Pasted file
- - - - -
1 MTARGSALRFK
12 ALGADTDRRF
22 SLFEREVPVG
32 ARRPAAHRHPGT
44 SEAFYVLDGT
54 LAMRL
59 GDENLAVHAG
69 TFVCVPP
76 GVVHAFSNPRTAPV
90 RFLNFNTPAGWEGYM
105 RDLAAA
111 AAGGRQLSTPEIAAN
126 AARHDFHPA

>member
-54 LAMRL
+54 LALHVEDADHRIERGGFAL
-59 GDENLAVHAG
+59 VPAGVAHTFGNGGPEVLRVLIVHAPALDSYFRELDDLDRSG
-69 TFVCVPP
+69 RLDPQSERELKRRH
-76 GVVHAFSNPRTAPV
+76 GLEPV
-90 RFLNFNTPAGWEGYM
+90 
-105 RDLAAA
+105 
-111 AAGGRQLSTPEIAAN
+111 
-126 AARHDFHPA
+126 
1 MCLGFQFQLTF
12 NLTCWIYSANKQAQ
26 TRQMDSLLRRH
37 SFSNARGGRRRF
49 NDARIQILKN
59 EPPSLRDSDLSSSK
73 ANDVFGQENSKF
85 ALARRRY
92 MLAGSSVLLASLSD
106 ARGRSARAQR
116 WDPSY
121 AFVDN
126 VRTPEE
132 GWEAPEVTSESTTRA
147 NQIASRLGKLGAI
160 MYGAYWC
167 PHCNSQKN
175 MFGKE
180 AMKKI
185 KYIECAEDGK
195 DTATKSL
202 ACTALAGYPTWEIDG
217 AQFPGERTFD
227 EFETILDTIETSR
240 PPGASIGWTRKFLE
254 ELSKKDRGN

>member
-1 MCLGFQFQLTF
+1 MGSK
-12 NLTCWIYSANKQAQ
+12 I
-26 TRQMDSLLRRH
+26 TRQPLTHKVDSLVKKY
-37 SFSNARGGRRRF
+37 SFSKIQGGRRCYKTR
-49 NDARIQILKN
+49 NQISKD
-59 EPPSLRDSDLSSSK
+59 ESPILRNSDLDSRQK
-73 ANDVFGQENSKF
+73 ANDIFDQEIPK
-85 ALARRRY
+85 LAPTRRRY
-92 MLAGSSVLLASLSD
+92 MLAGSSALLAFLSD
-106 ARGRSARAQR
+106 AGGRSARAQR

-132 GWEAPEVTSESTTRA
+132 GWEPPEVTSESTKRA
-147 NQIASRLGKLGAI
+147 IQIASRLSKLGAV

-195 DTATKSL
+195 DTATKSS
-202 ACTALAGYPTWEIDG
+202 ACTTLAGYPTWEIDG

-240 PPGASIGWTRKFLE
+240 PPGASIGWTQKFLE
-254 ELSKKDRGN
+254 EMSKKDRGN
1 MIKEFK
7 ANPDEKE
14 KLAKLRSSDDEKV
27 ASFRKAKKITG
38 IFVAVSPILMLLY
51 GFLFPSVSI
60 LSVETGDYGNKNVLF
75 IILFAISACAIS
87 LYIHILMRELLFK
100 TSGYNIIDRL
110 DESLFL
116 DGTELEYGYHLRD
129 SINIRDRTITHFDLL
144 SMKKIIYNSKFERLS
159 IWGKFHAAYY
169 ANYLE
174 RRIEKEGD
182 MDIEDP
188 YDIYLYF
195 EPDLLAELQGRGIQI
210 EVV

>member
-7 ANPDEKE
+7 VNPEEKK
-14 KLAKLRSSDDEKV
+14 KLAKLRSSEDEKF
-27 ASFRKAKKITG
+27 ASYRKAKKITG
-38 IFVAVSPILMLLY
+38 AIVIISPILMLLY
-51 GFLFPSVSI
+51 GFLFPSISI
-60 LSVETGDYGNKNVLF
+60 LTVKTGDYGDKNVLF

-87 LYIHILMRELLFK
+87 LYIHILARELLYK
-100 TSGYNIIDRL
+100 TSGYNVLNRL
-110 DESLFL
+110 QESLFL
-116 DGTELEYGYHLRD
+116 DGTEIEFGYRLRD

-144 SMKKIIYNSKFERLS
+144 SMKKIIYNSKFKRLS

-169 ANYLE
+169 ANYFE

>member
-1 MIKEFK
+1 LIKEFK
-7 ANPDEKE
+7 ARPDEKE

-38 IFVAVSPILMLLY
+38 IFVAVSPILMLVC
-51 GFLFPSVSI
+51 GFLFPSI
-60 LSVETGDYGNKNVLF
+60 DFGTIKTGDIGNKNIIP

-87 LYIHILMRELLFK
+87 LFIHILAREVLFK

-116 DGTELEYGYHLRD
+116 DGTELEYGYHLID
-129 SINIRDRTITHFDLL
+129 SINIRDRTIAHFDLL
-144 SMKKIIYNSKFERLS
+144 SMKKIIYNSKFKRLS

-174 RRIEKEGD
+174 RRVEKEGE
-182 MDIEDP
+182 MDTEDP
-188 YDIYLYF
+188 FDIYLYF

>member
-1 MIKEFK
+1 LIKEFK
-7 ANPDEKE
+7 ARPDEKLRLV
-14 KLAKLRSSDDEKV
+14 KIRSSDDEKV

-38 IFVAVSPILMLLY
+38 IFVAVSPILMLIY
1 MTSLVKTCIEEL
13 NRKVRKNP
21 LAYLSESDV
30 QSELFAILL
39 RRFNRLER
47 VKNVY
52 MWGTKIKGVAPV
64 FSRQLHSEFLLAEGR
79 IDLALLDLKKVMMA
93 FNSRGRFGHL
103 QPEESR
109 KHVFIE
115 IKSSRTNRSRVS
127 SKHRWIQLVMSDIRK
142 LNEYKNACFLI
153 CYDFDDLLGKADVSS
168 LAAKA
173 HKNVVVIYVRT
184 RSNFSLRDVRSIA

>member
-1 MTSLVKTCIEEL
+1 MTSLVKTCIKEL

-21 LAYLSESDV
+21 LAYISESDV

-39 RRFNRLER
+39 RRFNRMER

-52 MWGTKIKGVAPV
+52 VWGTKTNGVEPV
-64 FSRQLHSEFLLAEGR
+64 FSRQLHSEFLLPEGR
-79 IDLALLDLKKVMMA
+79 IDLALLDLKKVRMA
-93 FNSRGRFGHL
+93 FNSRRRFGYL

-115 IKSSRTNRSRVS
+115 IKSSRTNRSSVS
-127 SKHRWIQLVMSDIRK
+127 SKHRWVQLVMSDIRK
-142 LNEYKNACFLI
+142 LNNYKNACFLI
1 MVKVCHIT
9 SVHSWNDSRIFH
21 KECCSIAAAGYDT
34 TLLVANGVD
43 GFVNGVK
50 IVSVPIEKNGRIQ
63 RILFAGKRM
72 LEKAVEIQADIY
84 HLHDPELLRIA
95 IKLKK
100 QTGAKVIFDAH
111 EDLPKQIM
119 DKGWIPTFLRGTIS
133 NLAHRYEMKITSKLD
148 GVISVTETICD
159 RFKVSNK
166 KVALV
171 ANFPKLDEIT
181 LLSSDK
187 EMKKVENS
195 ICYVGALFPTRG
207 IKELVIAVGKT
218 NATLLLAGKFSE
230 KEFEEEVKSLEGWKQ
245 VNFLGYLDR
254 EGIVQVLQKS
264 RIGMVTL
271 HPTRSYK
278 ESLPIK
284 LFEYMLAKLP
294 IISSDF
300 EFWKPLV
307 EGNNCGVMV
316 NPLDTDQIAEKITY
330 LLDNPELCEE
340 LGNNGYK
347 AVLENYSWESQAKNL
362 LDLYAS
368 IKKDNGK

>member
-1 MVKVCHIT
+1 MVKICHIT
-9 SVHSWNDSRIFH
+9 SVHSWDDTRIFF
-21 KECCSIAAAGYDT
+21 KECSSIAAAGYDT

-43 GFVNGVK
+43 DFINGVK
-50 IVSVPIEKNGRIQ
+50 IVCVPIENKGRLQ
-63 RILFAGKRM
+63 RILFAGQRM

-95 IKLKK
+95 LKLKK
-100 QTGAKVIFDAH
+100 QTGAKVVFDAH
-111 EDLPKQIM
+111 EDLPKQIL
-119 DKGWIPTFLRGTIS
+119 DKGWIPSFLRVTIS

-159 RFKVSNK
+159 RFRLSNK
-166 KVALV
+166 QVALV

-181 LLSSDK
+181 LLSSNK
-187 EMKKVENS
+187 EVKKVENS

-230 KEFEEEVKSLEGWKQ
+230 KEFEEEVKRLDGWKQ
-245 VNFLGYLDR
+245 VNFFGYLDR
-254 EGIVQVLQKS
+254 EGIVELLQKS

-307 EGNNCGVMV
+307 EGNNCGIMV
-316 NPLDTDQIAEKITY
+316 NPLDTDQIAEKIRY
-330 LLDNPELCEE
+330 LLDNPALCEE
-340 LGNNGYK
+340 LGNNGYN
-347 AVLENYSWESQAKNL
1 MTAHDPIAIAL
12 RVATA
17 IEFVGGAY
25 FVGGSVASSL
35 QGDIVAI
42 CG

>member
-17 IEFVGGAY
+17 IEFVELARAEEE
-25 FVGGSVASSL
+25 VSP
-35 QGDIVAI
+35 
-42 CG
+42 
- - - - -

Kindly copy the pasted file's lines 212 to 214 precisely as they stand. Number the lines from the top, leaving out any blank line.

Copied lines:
21 KECCSIAAAGYDT
34 TLLVANGVD
43 GFVNGVK